don't think threads and thread pools are used too much in the libs.

> I think it would be a good staring point to find this out before any
> interface
> changes are beeing introduced, or else we will end with the need to support
> two possibly incompatible threading libraries.
> And keeping the interfaces would not rise copyrigth issues would they?
> > Perhaps the current implementation can be refactored to
> >do this, but starting from a clean slate so that the work can be
> >licensed under the boost license might be best.
> >
> >
> Refactoring looks attractive to me, but keep the interfaces.

Perhaps some changes if agreed to. Similar basic thread ops and
scoped locking of mutexes should be consistent but now rather than
later is the time to make changes if there are any good arguments.
One good thing about avoiding too much change is at least it will get
done as there many nice ideas (the transfer locking thingo discussed
sometime ago springs to mind) that are perhaps best explored _after_
the code is restructured.

My current project could do with this lib so I would like to get it
done without too much delay.

> I am missing TLS from this list.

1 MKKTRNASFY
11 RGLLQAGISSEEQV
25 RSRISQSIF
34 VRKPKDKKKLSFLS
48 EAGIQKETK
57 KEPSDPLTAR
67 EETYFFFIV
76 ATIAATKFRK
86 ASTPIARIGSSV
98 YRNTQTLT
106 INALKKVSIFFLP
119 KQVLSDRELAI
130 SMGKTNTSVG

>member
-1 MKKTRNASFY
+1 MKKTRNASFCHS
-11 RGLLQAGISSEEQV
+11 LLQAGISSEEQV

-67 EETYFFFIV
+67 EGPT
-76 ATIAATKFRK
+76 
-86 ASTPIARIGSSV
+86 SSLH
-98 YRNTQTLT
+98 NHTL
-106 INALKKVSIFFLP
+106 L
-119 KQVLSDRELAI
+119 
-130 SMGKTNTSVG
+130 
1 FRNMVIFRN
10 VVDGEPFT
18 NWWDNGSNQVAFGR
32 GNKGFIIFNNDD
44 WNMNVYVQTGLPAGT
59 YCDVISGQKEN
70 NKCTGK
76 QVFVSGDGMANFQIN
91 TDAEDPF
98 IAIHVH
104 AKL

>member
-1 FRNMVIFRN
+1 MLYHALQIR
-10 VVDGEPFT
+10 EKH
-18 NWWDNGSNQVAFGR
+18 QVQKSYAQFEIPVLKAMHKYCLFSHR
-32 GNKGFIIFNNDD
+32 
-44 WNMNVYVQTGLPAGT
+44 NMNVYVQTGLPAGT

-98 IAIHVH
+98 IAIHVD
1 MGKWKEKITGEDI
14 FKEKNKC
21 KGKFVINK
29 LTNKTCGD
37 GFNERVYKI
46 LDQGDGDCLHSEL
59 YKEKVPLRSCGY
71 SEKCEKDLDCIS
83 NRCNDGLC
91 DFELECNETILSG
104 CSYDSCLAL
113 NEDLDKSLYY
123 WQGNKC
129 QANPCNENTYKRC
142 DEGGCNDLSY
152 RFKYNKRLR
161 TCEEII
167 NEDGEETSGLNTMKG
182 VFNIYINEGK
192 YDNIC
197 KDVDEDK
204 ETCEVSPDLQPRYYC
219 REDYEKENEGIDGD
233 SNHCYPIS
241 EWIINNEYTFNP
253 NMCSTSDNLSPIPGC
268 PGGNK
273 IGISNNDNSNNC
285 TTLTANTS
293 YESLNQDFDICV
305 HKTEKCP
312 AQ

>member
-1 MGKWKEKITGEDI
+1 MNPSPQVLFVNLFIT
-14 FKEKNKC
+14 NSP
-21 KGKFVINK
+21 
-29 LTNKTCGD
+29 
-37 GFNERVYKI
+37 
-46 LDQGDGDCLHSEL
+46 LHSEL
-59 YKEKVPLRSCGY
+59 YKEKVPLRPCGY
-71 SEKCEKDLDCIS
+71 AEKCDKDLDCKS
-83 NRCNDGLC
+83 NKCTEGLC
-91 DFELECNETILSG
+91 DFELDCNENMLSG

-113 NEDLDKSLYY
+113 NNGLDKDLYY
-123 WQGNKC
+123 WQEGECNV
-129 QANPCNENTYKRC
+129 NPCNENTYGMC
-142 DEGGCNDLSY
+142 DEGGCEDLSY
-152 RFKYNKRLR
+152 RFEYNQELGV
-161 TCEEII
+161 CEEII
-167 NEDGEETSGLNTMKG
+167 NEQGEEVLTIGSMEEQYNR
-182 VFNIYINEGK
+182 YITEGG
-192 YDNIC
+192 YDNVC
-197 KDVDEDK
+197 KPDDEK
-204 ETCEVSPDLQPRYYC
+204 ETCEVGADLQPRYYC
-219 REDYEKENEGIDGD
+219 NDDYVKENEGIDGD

Yep. TLS should be in level 0 I'd think if we can squeeze it in
without too much effort. I think some simple thread priority stuff,
along with a platform specific thread id, can slip in too without much
ado as well. These seem to be FAQs.
> >Any thoughts?
> >
> >
> I like the idea of splitting the lib to maintainer/platform a lot. But
> we would need
> to agree on a coordinated process for defining the interfaces. Any
> suggestions?

I'll organise a central point by early next week and start a doc if
agreed. I'd prefer something like an open office doc to a wiki.
Changes can be annotated, filtered back and accepted and re-published
to the site as a doc and as html. I'm a bit of a dinosaur w.r.t. to
this new fangled wiki stuff...

> At the same time I again announce my willingness to volunteer for
> the win32 part.

Super. Most of my commercial experience has been with win32 but I
rarely use it now.

> I already gained some insight when working on the TLS implementation for
> windows. I also attempted a clean rewrite of TLS (using the same
> interfaces) for the
> windows platform, that resulted in a aprox 4times speed improvement.
> Unfortunately I never had a chance to discuss this on the list.
> Then I suggested a so called thread alerter which can also solve most
> of the practical thread cancellation issues. (It is not true
> cancellation though.)
> Considering the constant requests for addition of thread cancellation,
> surprisingly there was almost no feedback on this at all

It is a good idea but probably slots into level 1 which I will
avoiding to start with so I can focus on the grunt work of recoding
William's and Michael's fine work. Maybe some level 1 stuff can go on
concurrently with level 0. I hope level 0 will be straight forward
enough. The main part that scares me is the trickiness of the static
linking win32 issues.

The linux posix implementation will cover many bases...

Candidate platform maintainers:

Roland Schwarz: win32 x86
Michael Glassford: ??
Ion Gaztañaga: ??
Matt Hurd: linux x86_64

Any volunteers for specific platforms? No need for just one per platform.